By H. Topork. Southwest University. 2018.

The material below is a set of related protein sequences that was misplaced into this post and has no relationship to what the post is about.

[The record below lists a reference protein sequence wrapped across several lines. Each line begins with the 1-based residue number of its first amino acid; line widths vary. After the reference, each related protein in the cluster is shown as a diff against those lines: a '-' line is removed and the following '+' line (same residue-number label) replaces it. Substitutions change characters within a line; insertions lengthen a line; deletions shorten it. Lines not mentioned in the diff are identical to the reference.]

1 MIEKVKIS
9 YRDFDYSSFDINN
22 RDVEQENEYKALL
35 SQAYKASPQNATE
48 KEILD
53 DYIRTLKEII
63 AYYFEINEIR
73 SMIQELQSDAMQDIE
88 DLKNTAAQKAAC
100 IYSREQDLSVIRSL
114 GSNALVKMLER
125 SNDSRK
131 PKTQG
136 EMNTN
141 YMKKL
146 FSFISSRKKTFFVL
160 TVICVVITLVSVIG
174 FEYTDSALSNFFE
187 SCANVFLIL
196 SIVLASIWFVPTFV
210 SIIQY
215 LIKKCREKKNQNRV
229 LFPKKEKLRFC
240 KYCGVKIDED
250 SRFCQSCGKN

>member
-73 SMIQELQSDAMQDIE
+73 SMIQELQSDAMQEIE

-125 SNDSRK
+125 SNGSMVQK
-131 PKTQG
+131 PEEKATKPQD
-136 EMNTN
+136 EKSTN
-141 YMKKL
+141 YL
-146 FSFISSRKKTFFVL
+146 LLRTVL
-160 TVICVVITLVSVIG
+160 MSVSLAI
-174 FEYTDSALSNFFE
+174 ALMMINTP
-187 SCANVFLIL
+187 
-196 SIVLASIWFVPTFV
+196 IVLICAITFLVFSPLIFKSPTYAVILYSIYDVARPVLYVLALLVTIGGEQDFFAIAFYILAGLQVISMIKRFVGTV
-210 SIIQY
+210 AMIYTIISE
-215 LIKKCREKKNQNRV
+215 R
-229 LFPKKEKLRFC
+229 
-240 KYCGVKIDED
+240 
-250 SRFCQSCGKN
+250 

The campaign led to the establishment of ‘smoke-free’ areas and then smoking bans in workplaces generic liv 52 120 ml otc medicine youkai watch, on public transport and other public spaces buy liv 52 60 ml with visa medicine hat jobs. The award, by Stockport council in 1993, of £15,000 in damages to Veronica Bland, who claimed that her chronic bronchitis resulted from eleven years of exposure to smoking workmates, marked the public affirmation of the status of the passive smoker in Britain. As the medical historian Allan Brandt observed, ‘in less than a decade, American public space was radically subdivided on the basis of the harms of passive smoking’ (Brandt 1998). Despite the growing medical (and political) consensus about the dangers of passive smoking, the issue has remained controversial. The Swedish toxicologist Robert Nilsson, while accepting the plausibility of the ETS-lung cancer link and the fact that numerous studies appear to show a statistically significant increase in risk, has questioned its epidemiological significance (Nilsson 1997). Thus he offered estimates, on the basis of current knowledge, of the annual incidence of cancer in a population of 100,000 resulting from various environmental factors: unknown (177), diet (135), smoking (68), other lifestyle factors (45), sunshine (23), …ETS (2). By contrast, in a population which consumes Japanese seafood (which contains arsenic) this will cause 12 cases of cancer; where there are traces of natural arsenic in drinking water, this will cause five cases; eating mushrooms will cause three cases. In other words, the risk of ETS is comparable with that of environmental agents which are generally regarded as an insignificant threat to health. Even if the more moderate increases are true—and given that passive smoking has been estimated to be equivalent to actively smoking up to half a cigarette a day—the cancer-causing potency of ETS appears to be around ten times greater than mainstream smoke. Another anomaly of passive smoking is that it appears to be associated with an increased risk of a type of lung cancer that arises from glandular tissue (adenocarcinoma) instead of from the cells lining the airways (squamous or oat cell carcinoma) which is the familiar type caused by smoking. This type of tumour appears to be more common in East Asia—where many of the studies of passive smoking have been conducted. The idea that a very low level of smoke inhalation could cause a type of lung cancer in passive smokers that vastly higher levels do not appear to cause in heavy smokers defies biology and common sense. Nilsson also pointed to a number of possible sources of bias or confounding in the conduct and interpretation of studies of passive smoking. He also noted that the increased risk suggested by some surveys implies that passive smoking is more dangerous than smoking up to ten cigarettes a day. Perhaps the most fundamental defect of the presentation of the risk of passive smoking is the failure to distinguish between relative and absolute risk. In a critical commentary, the Australian medical research scientist Raymond Johnstone noted that the annual death rate from lung cancer among the non-smoking wives of non- smoking men is around six per 100,000, whereas among the non- smoking wives of smoking men the corresponding figure is eight per 100,000. Now this may be reported as an increased (relative) risk of 33 per cent. Yet in absolute terms it amounts to an absolute (or exposure) risk of one in 50,000, which is, for practical purposes, negligible. His conclusion was that ‘the most that one can say about the alleged link beween passive smoking and lung cancer is that if there is one, then it is so small that it is difficult to measure it accurately and the risk, if any, is well below the level of those to which we normally pay attention’ (Johnstone 1991:81). The alarming estimates of deaths attributable to passive smoking result from multiplying minuscule risks of dubious validity by vast population numbers—an effective propaganda device but statistical sharp practice. The drive to impose restrictions on smoking in workplaces and in public has not been in the least inhibited by expert doubts about the validity of the evidence on which it is based. Indeed, as medical historian Virginia Berridge has observed, ‘the coalition advocating 40 THE REGULATION OF LIFESTYLE those restrictions pre-dated the evidence’ (Berridge 1998). Yet, as she acknowledged, ‘by the mid-1990s, there was widespread agreement that the epidemiological evidence on passive smoking was at least debatable’. It may have been regarded as debatable among medical experts at an elite symposium, but as far as public policy was concerned ETS was lethal. In a revealing exchange at the same symposium on the history of smoking and health, when Richard Doll was asked to compare the epidemiological evidence on passive smoking with his work in the 1950s, his response was ‘it’s utterly different’ (Doll 1998). Recalling that his study had shown a fifty-fold increase in risk for heavy smokers, he commented that ‘for passive smoking the evidence is qualitatively different’. While indicating that he did believe that passive smoking was harmful, he conceded that ‘the quantitative relationship is very weak’, suggesting that his belief was more grounded in loyalty to the anti- smoking cause than his confidence in the figures. The discovery of the link between smoking and lung cancer gave a great impetus to the quest for some similar causative agent of coronary heart disease (CHD), another condition which caused a rapidly increasing death toll from the 1920s onwards. Mortality from coronary heart disease grew at an even faster rate, reaching twice the rate of lung cancer in the early 1950s and three times the rate in the 1960s. Sudden death from a heart attack, particularly affecting men in middle age—a condition virtually unknown before the First World War—became familiar throughout the Western world. The coronary death rate in Britain reached a plateau in the late 1970s and then slowly declined (in the USA, this fall began a decade earlier). The cause of the rapid increase in CHD was (and largely remains) a mystery, as does the reason for its more recent decline (which began before any of the familiar preventive interventions had been implemented on a large scale).